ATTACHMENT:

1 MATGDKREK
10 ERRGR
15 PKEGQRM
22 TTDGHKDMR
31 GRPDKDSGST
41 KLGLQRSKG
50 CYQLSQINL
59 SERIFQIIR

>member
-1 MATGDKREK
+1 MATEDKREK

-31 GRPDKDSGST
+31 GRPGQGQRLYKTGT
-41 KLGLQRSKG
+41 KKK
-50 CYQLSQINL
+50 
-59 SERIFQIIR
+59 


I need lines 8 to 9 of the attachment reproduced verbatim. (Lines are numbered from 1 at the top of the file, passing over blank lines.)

59 SERIFQIIR

>member